A recent study, conducted in partnership with AIG Travel, revealed that more than 8 in 10, or 83 percent, of women have experienced one or more safety-related concerns or incidents while traveling for business in the past year. The report delves into various precautions that female business travelers take due to safety concerns, highlights gaps in managed travel programs, and more. Read on for more statistics on female business traveler safety.

 

Business Travelers Say Loyalty Matters in Hotel Booking

According to new research by GBTA, in partnership with Omni Hotels & Resorts, 82 percent of business travelers say loyalty programs matter when making a decision to book a hotel. Additionally, a vast majority (84 percent) of business travelers feel having a personalized guest experience is important. Learn more about trends in hotel personalization and loyalty programs.

 

Upcoming Events

October 30: GBTA Canada Market Call – Canadian Cannabis Legalization and Its Business Travel Implications 

November 6: Benchmark Your Air Travel Policy – Findings from GBTA ARC Research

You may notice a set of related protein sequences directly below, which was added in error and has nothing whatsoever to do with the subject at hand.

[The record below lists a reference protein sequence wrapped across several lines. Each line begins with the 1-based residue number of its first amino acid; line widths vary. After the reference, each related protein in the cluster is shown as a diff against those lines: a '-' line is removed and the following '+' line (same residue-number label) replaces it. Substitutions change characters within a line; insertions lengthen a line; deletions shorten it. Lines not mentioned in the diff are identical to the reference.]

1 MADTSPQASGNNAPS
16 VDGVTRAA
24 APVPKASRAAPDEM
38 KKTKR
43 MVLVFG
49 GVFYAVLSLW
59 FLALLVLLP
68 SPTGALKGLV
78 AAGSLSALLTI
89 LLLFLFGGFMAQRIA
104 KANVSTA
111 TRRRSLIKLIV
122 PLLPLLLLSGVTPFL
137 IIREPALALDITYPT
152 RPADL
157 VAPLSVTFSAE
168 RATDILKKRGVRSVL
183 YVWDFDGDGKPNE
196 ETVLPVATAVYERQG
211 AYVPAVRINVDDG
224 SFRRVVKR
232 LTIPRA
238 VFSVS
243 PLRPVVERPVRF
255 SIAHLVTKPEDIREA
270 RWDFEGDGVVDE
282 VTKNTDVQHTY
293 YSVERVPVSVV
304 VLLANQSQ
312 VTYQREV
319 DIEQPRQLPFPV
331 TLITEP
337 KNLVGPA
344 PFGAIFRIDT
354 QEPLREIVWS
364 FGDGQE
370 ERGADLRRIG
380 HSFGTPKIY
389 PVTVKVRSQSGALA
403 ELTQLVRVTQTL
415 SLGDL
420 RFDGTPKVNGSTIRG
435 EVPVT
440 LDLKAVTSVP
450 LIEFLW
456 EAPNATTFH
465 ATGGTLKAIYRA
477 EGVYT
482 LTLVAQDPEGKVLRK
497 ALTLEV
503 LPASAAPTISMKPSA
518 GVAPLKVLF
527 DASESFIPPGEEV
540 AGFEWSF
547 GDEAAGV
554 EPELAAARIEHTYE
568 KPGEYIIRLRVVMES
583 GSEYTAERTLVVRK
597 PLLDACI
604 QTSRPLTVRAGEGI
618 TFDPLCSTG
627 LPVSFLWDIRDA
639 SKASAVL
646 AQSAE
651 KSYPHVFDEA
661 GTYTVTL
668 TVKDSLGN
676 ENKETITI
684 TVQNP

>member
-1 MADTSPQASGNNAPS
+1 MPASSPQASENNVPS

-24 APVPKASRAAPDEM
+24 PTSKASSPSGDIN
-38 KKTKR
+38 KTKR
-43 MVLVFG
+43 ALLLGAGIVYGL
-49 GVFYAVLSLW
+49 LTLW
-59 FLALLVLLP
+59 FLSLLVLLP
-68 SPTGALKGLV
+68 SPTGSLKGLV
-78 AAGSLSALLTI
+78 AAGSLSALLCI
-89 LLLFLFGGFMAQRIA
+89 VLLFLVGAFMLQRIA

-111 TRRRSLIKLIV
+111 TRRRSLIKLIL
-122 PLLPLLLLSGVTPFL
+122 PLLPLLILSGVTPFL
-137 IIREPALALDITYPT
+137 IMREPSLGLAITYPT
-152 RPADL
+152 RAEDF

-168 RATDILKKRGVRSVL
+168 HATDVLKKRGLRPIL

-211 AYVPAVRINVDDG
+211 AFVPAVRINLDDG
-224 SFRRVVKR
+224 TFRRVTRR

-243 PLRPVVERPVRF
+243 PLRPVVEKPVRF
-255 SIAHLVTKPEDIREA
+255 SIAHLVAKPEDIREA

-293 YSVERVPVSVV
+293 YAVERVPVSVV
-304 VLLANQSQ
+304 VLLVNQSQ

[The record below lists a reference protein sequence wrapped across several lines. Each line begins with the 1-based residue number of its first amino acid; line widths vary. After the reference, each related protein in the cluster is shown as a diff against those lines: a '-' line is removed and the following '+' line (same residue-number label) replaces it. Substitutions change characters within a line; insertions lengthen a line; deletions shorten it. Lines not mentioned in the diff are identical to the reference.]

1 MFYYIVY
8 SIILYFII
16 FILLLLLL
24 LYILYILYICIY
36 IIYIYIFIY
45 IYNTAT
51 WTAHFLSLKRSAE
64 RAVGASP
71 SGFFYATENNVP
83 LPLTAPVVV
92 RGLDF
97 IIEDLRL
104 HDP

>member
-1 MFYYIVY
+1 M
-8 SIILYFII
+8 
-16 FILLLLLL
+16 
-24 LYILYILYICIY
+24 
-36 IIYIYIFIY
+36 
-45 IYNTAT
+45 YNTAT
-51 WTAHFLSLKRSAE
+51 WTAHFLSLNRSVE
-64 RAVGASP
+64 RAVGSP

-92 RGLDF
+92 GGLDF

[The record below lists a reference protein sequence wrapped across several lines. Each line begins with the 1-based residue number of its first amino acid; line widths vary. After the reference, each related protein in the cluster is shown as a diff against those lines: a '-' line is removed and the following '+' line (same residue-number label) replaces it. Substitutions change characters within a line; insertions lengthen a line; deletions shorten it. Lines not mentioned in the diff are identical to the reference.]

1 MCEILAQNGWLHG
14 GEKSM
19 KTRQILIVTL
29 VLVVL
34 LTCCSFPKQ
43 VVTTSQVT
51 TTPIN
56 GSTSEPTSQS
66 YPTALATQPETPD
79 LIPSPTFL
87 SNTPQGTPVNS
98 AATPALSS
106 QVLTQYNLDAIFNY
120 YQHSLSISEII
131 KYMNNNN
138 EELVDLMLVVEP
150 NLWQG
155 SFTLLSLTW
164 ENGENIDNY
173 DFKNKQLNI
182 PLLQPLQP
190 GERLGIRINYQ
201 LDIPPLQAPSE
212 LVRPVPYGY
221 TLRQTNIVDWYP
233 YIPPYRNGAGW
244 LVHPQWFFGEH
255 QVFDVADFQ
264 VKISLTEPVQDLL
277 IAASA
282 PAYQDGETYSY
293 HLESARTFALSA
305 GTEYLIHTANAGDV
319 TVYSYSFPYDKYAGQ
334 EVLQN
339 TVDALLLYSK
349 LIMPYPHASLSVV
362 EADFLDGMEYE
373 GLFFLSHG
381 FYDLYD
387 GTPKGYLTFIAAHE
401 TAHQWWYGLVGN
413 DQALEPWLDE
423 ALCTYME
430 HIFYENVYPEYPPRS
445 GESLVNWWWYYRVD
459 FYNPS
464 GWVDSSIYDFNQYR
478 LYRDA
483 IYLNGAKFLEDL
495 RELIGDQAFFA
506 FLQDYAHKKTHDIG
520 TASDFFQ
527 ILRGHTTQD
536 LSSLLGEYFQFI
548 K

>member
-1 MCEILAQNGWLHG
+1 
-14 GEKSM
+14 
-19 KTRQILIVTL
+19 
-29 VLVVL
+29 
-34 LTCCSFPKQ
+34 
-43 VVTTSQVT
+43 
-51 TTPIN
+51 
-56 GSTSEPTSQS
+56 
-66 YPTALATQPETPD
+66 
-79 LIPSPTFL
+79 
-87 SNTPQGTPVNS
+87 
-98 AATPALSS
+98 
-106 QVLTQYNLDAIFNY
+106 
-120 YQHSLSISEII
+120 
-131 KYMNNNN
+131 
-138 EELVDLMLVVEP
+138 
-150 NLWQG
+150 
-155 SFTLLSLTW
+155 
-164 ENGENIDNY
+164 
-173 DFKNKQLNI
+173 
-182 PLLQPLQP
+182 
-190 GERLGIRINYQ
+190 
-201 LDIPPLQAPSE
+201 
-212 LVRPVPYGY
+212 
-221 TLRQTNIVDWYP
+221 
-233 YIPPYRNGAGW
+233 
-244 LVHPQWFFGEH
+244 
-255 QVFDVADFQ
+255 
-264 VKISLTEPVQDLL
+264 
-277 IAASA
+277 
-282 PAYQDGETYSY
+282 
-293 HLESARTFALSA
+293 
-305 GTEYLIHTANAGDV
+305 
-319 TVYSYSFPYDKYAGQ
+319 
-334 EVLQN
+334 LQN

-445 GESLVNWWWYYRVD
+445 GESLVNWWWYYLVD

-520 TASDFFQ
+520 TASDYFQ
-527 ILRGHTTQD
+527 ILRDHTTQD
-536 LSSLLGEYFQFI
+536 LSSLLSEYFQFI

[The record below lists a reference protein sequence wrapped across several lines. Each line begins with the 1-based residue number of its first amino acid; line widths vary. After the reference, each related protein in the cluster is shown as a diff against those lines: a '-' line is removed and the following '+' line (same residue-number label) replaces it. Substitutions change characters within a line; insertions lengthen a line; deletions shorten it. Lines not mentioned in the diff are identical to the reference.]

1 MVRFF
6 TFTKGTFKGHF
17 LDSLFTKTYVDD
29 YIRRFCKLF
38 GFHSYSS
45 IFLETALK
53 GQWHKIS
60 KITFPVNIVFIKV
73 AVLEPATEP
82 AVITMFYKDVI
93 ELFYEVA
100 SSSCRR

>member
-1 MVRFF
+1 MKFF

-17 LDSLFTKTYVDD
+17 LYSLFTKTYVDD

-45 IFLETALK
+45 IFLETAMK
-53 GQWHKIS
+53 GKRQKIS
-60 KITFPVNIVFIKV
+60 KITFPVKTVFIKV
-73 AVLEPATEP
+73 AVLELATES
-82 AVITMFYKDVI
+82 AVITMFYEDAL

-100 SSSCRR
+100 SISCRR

November 14: New GBTA Research – Simple Meetings by the Numbers – A Huge Process and Savings Opportunity 

November 26-27: Advanced Principles of Business Travel Management™ 

See More Upcoming Events

 

 

Thank You to Our Partners

AccorHotels

AIG

AirPlus International

ARC

Avis Budget Group

BCD Travel

Best Western Hotels & Resorts

Carlson Family Foundation

Cvent

Delta Air Lines

Denihan

Dinova

EmpireCLS Worldwide Chauffeured Services

Enterprise Holdings, Inc.

GBTA

Hilton

HRS Global Hotel Solutions

Hyatt Hotels & Resorts

IHG® - InterContinental Hotels Group

Lufthansa German Airlines

Millennium Hotels and Resorts

Omni Hotels & Resorts

Radius Travel

RoomIt by CWT

SAP Concur

Shangri-La Hotels and Resorts

Southwest Airlines

United Airlines

U.S. Bank

WorldAware

WWStay

Wyndham Hotel Group


Data Privacy Toolbox for Business Travelers

By Rebecca Herold, President of SIMBUS LLC, CEO of the Privacy Professor and 3M Privacy Consultant

 

Are employees leaving themselves, your company and your customers vulnerable to a data breach when they travel? The answer is something we all need to examine – and re-examine – regularly.

Many business travelers simply aren’t aware of the full range of issues they need to address. It’s understandable: trying to ensure data security and privacy is more challenging than ever, complicated by advances in technology, new types of data, and the proliferation of mobile devices. In 2017, there were eight connected devices per person; by 2021, that number is expected to rise to 13 connected devices per person.[1] That’s a lot of ground to cover.